RTE Liveline callers open up on 'nightmare' OxyContin experience after Dopesick Golden Globe win

By Brian Dillon

OxyContin is a "nightmare" drug which caused one listener to forget whole days and nearly broke down another listener's marriage, according to RTE Liveline callers.

A number of individuals rang in to Joe Duffy on Tuesday to describe their experiences with OxyContin, the painkiller which was the focus of the hit show Dopesick.

Dopesick told the story of a doctor and his patients who became addicted to OxyContin and other substances, as well as the Sackler family behind the company Purdue Pharma - which many claim was partly to blame for the opioid crisis in the United States.

Listeners heard stories of Irish people who were prescribed the drug.

One listener, Darren, said that he was prescribed OxyContin after an accident.

He told Joe: "This medication, within a matter of hours, I started seeing and hallucinating things that were mind-numbingly horrible.

"The nurses had to come in with all the screaming, I thought I saw my son on fire at the end of the bed.

"I've no recollection of certain conversations, I've no recollection of certain days."

Speaking about the popular series highlighting the issue, he added: "I genuinely didn't realise there were so many people suffering with this".

Meanwhile, another listener explained the effects the pain killer had on her and why she decided to stop taking it.

She said: "I couldn't function at all.

"I was drowsy, [had a] dry mouth, just wasn't myself at all. I weaned myself off it. I was a nurse at the time and looked it up and saw there was an opiate in it, so I came slowly off it."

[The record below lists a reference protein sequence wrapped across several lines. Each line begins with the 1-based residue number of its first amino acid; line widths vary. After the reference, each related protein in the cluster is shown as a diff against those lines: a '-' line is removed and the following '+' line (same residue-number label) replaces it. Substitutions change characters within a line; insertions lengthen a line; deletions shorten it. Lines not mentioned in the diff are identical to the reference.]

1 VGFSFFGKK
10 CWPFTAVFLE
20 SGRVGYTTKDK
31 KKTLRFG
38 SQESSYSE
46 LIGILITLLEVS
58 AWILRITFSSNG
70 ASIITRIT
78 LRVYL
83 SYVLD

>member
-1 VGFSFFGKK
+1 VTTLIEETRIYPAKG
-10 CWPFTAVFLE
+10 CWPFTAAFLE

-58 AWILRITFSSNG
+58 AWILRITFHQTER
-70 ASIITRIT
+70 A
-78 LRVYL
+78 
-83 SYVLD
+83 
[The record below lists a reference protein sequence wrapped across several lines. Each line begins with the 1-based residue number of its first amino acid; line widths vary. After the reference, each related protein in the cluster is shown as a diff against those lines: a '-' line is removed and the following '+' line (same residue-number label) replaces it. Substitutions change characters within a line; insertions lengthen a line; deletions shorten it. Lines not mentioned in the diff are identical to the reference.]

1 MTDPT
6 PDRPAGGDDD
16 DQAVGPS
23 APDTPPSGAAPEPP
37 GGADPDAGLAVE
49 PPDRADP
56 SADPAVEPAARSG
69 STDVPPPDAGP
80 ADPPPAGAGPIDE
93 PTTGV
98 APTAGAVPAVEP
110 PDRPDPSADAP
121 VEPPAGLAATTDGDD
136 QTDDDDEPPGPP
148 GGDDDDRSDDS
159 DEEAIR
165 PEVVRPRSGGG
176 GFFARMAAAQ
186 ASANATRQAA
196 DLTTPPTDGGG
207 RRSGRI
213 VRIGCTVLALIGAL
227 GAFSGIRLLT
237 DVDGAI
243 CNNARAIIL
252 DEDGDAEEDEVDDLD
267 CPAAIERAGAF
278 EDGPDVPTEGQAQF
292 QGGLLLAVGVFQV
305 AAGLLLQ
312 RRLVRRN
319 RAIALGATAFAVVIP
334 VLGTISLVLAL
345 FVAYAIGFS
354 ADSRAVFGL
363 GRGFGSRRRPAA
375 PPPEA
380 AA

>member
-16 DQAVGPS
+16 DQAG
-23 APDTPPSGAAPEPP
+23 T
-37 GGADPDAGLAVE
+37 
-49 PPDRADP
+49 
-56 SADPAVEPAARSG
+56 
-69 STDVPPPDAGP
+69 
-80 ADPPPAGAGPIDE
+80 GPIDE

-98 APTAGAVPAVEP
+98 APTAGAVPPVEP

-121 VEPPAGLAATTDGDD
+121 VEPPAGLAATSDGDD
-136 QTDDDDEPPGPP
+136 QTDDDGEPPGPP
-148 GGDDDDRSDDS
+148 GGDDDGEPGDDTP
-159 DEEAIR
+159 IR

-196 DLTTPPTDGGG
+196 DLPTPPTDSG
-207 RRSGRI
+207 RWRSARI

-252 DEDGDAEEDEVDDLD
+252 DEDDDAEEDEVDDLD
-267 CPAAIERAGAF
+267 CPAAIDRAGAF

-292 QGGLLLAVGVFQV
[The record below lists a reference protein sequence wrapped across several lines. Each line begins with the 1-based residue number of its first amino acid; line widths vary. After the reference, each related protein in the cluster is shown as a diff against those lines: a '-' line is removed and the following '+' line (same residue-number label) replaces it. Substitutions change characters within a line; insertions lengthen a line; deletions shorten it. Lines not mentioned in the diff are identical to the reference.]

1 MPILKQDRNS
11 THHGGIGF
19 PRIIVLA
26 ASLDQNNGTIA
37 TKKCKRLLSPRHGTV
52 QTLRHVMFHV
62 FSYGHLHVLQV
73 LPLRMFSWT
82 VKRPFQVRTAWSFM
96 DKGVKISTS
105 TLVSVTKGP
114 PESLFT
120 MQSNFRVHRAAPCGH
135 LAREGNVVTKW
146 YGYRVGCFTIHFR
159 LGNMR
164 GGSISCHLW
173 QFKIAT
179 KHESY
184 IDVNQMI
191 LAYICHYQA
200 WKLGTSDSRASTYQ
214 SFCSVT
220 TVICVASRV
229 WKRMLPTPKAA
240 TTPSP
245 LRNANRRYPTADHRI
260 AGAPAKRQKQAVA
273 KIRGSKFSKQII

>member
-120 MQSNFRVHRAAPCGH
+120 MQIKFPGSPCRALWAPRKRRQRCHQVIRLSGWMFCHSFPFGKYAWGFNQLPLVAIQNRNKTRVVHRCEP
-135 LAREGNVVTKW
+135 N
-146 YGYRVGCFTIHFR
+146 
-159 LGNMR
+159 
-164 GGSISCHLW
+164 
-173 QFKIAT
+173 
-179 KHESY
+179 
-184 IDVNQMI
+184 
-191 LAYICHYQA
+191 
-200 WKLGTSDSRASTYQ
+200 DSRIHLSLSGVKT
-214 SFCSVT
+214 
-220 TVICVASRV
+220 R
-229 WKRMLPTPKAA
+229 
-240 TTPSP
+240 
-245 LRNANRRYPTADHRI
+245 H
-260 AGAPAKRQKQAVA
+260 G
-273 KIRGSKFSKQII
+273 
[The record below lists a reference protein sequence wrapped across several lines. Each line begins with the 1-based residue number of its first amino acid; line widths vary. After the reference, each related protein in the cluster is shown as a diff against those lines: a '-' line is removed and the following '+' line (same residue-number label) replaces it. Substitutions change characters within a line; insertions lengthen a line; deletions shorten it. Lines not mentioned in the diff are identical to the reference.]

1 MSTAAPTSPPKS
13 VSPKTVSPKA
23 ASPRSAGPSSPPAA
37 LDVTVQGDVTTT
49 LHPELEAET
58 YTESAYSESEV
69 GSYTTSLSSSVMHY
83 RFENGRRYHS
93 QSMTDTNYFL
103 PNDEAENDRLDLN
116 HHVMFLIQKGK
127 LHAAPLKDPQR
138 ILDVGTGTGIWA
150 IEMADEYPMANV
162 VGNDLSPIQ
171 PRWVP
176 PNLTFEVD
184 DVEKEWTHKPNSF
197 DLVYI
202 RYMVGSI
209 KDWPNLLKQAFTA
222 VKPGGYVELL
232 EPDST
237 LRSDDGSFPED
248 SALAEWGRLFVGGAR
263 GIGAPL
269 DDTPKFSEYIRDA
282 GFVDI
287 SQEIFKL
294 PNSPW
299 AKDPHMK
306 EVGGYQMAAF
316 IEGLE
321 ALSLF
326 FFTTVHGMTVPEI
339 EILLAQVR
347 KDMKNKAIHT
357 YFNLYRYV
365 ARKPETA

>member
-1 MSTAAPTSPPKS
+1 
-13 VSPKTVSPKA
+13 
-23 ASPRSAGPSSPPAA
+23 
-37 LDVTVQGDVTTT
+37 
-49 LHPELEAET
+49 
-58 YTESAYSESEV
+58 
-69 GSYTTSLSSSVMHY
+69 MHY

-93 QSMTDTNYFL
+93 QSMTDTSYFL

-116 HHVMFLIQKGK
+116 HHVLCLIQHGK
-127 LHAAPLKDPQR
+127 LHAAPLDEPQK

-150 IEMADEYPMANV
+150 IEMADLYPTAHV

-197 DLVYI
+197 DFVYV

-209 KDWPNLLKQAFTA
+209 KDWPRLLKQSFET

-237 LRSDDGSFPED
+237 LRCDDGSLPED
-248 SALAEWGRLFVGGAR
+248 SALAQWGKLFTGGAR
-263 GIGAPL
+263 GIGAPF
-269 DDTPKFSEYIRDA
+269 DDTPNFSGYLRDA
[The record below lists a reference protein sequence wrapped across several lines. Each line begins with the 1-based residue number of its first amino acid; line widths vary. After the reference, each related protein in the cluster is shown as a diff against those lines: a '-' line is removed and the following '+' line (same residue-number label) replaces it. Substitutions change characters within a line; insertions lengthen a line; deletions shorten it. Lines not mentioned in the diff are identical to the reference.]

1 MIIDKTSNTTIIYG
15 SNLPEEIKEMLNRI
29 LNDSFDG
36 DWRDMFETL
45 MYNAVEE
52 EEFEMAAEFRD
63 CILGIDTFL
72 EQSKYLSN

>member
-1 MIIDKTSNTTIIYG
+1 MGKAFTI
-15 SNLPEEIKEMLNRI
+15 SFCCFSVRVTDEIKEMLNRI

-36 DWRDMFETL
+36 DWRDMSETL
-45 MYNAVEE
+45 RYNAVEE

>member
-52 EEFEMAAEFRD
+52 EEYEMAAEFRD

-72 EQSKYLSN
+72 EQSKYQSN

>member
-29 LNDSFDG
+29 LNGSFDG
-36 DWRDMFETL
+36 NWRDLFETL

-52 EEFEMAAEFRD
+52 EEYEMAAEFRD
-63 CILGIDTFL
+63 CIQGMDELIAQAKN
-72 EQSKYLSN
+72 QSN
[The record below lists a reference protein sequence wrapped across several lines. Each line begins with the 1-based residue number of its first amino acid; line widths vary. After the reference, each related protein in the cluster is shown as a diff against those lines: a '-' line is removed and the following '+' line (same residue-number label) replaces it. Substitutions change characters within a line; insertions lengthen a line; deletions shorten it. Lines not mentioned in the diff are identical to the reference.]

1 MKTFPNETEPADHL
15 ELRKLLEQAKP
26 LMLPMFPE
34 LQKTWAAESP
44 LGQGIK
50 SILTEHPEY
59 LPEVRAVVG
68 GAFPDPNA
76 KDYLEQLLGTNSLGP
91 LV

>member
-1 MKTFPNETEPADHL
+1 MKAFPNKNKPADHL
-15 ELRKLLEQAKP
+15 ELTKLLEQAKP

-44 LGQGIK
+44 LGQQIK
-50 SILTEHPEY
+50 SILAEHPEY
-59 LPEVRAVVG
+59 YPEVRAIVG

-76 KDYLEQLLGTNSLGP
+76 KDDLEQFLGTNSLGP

She also revealed the anger she felt towards the pharmaceutical company the show was based on.

Another listener Paul said: "OxyContin is a nightmare. They call it hillbilly heroin, and that’s exactly what it is.

"It took me two years, and it nearly broke my marriage. I was suicidal, I couldn't sleep, I was maxed out on sleepers, I was maxed out on everything."

He also explained that if he ever tried to stop taking the drug, he would experience "spasms, nightmares and sweats all night".

A HSE spokeswoman told Dublin Live opioids such as OxyContin have a role in palliative and end of life care but are strictly controlled and the issues encountered in North America are not as prevalent in Europe.

She added: "According to the European Monitoring Centre for Drugs and Drug Addiction (EMCDDA), one of the notable differences between the two regions is that in Europe, very few populations had been presenting for specialised drug treatment for addiction to opioid pain medicines by comparison but this continues to be monitored.

"This reflects the different regulatory frameworks and approaches to marketing and prescribing that exist between Europe and the North America.

"The HSE and relevant partners work in collaboration with local and European networks to monitor emerging trends including the diversion and use of prescription medication.

"In relation to the current opioid situation in Ireland, the most recent and available data indicates that heroin is still the main opioid substance of concern across treatment and death publications. The HSE and relevant partners will continue to monitor this situation.

"For those who are concerned for their own or someone else’s opioid use, we would encourage them to contact the HSE Drug and Alcohol Helpline on 1800 459 459 Monday – Friday 9:30 – 5:30 or email helpline@hse.ie."

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